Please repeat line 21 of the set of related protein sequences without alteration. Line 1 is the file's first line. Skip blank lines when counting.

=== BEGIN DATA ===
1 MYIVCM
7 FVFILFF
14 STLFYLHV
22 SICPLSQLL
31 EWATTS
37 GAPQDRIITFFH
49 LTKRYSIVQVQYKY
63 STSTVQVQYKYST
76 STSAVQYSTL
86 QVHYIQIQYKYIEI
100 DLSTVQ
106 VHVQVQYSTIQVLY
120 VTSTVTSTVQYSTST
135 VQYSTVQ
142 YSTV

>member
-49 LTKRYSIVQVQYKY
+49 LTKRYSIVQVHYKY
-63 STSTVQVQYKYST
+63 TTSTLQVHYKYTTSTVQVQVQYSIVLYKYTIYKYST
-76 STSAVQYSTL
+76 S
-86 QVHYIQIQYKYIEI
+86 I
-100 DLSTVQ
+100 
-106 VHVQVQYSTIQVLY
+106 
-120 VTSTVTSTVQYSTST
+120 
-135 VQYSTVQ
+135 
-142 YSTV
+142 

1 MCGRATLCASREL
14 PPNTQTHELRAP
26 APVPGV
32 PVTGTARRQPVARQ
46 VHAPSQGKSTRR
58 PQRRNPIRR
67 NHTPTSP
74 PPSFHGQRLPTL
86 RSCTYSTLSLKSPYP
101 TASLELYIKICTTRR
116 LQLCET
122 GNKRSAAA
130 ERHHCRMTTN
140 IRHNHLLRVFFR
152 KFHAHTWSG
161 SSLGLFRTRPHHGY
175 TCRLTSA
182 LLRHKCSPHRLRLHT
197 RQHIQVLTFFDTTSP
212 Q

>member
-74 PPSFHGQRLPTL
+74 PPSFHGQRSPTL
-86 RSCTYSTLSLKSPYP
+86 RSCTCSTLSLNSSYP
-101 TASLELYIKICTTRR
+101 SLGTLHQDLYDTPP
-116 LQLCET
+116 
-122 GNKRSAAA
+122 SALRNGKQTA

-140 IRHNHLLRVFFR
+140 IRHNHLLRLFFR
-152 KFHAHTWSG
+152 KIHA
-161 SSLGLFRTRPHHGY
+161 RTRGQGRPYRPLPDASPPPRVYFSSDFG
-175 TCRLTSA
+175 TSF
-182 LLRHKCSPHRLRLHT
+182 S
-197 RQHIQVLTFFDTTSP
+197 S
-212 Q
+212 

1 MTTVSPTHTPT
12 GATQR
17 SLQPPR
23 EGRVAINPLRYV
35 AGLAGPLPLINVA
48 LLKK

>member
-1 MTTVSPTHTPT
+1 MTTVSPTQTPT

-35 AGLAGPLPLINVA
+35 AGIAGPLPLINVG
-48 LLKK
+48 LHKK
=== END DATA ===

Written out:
-76 STSAVQYSTL